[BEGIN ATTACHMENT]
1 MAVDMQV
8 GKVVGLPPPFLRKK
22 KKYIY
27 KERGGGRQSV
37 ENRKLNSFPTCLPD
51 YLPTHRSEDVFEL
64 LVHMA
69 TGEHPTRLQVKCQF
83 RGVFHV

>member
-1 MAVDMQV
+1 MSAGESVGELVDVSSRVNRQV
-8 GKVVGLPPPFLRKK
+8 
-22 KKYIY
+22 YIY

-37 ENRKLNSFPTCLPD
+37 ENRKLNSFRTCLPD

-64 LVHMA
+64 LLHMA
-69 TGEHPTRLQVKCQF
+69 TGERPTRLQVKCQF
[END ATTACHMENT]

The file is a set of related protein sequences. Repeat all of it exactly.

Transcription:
1 MAVDMQV
8 GKVVGLPPPFLRKK
22 KKYIY
27 KERGGGRQSV
37 ENRKLNSFPTCLPD
51 YLPTHRSEDVFEL
64 LVHMA
69 TGEHPTRLQVKCQF
83 RGVFHV

>member
-1 MAVDMQV
+1 MSAGESVGELVDVSSRVNRQV
-8 GKVVGLPPPFLRKK
+8 
-22 KKYIY
+22 YIY

-37 ENRKLNSFPTCLPD
+37 ENRKLNSFRTCLPD

-64 LVHMA
+64 LLHMA
-69 TGEHPTRLQVKCQF
+69 TGERPTRLQVKCQF